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  1. Thread Author  Thread Author    #1  

    Default ? on battery conditioning & "memory"

    I properly charged my battery for first use for over 8 hours.

    With my travelling back and forth and computer and car access timeframes, I'd like to know if this type of battery can be plugged in for short or long periods without fully charging or being discharged and NOT affect the capacity.

    Any ideas on this type? So much has changed with this aspect of battery technology that I don't know where it stands with this one, only to be aware of it.

    I know as with any rechargeable that it is wise to fully discharge it from time to time.

    Ex: battery at 45%...getting into car...charge for 30 minutes..not fully charged and unplug...move about...back to 45 or around it and plug in again..., etc...etc...etc...

    Thanks.
  2. #2  

    Default

    Lithium Ion batteries do not have any memory or conditioning (Besides being delivered at a "idle" charge of 45% battery), unlike older Nickel-based batteries. Basically, you can charge them whenever you like. Lithium Ion batteries have a limit on the number of full charges, that's essentially all (Usually around 1000 full charges).

    Note when I say full charges, I mean if you drain it to 50% one day, then charge, that is half of one full charge. Doing the same the next day would count as 1 full charge removed, bringing you to 999.
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  3. #3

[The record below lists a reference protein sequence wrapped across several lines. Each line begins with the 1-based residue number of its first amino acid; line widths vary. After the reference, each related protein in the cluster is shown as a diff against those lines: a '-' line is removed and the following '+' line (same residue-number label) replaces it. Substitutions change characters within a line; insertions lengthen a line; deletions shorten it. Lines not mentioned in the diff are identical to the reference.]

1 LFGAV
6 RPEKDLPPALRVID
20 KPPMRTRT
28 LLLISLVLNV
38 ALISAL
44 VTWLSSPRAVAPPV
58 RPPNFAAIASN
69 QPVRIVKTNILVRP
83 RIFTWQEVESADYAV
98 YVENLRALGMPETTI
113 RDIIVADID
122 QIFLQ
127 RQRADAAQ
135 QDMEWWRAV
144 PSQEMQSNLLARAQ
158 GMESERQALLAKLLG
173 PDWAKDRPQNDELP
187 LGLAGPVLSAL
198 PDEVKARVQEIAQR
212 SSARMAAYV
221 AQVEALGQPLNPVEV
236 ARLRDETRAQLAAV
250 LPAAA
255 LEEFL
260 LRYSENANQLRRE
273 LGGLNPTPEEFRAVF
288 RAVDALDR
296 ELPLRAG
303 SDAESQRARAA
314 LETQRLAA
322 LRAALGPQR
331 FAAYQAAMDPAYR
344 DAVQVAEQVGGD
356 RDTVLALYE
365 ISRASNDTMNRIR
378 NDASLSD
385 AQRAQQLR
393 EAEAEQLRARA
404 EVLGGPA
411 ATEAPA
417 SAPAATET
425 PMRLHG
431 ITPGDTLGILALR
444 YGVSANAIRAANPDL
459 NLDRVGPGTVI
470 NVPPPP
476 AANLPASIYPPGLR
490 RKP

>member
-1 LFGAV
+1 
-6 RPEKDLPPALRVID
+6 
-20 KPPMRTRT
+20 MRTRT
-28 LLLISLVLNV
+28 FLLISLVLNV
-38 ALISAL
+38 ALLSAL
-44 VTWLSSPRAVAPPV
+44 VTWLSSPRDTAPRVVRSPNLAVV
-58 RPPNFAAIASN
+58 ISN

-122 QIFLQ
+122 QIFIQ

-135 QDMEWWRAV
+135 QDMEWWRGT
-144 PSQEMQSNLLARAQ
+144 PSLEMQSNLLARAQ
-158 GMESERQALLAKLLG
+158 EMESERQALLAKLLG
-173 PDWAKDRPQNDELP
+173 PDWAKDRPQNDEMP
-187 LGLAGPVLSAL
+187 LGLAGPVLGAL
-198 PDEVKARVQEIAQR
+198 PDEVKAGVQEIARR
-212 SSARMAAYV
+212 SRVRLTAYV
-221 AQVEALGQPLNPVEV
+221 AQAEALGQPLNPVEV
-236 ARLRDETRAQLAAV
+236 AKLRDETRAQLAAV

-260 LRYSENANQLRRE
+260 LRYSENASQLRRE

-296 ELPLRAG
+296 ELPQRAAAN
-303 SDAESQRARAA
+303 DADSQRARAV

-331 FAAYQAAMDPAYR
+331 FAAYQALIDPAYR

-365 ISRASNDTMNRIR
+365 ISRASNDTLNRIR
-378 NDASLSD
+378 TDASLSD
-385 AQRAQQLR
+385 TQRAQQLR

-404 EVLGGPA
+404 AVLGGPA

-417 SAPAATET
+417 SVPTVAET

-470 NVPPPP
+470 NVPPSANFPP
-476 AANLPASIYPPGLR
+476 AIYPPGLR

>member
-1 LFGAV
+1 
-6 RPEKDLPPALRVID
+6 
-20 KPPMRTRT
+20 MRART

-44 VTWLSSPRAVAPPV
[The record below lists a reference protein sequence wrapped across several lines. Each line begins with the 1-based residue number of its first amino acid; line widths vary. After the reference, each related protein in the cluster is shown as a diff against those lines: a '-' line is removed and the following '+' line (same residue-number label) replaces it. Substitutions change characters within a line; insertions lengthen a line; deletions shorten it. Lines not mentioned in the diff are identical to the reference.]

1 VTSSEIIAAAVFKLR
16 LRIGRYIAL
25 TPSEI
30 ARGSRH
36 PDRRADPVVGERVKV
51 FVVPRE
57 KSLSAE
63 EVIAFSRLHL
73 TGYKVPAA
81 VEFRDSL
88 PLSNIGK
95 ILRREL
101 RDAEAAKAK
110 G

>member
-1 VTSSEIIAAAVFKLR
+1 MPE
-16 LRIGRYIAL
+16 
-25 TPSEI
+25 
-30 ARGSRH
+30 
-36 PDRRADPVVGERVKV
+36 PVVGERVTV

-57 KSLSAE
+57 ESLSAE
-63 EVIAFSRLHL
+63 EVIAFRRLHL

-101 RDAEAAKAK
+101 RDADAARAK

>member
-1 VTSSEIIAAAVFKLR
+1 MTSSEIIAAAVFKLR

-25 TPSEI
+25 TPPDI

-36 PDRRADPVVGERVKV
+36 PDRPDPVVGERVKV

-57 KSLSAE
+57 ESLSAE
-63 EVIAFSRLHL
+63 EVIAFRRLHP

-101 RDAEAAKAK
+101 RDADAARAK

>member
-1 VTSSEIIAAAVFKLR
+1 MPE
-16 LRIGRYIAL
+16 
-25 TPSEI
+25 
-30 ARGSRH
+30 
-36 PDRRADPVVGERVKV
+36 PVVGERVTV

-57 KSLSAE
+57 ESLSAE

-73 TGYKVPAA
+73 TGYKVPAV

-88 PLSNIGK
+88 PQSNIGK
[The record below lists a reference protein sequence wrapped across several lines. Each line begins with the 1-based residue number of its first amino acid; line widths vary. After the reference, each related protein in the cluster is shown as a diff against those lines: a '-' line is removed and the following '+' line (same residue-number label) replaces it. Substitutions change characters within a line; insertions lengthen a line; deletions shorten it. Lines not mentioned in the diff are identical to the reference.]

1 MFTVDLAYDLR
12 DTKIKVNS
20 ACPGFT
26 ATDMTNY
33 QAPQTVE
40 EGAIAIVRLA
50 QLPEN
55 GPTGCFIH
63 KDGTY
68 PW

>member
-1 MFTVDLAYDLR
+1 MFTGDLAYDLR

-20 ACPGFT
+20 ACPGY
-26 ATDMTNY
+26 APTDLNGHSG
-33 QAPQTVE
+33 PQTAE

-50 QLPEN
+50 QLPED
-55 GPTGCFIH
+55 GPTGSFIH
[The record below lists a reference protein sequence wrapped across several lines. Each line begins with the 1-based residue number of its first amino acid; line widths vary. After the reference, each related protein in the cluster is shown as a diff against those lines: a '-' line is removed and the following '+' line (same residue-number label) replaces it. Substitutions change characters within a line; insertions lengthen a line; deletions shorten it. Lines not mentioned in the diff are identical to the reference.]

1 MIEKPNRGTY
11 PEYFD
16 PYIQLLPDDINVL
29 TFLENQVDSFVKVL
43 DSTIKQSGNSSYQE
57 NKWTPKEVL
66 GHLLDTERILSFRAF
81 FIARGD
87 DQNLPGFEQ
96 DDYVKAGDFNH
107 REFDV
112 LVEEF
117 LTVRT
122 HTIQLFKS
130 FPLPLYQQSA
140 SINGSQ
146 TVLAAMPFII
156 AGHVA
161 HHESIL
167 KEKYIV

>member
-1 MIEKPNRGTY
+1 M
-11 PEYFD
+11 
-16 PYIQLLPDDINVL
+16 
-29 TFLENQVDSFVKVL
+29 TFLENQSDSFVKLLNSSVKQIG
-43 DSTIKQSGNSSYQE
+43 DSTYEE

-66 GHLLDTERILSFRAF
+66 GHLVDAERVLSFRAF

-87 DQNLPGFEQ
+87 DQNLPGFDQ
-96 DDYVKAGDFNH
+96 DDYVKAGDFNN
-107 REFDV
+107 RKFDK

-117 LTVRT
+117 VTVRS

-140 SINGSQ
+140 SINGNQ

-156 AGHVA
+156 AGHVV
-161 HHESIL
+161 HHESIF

Default

    There is mild conditioning in the sense that the battery has to go through a few charging cycles before it can reach its full potential!
  4. #4  

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    Quote Originally Posted by YBCold View Post
    There is mild conditioning in the sense that the battery has to go through a few charging cycles before it can reach its full potential!
    This is false. The battery arrives having already been through any conditioning that would be necessary.
  5. #5  

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    Im not calling anyone in here a liar, but I would really like to see some sources to back up the info that is being stated. Theres alot of discrepancies and Id like to know the answer to the OPs question too.
  6. #6  

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    charliegrs: Read the wikipedia article on Lithium Ion batteries.
  7. #7  

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    Quote Originally Posted by charliegrs View Post
    Im not calling anyone in here a liar, but I would really like to see some sources to back up the info that is being stated. Theres alot of discrepancies and Id like to know the answer to the OPs question too.
    Do research on Li-Ion Batteries, they do not suffer from "memory effect" issues that the old NiCd batteries did. So NO, there is no "conditioning" that happens with these batteries. Yes, there could be some anecdotal evidence from people on message boards, but there is no scientific validity to it.

    I think there may be more of an issue with the phone's ability to correctly gauge the current charge of a battery, leading to showing quick battery drain and not fully charging.
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  8. Thread Author  Thread Author    #8  

    Default Thanks.

    Seems I have to "post" a thanks before the thanks button is available on the message.
    Loving my new SG3.
    Previously happy EVO 4G owner ..mostly..
    Acer A500
    Thankful for Android Central. It's how I learned about Android and dived into the deep end!
  9. #9  

    Default

    plenty of info all over the web that show li-ion batteries do not need conditioning and do not have a memory effect. this was true with nickel batteries years ago. the only thing that needs to happen with a new battery is that the OS needs to calibrate itself to know where full and empty is, then it saves those numbers, and averages them over time the more the phoen is charged and discharged.

    on a rooted nexus one, for example, in the boot menu, i have the option to "wipe battery file" if i ever wanted to start over.
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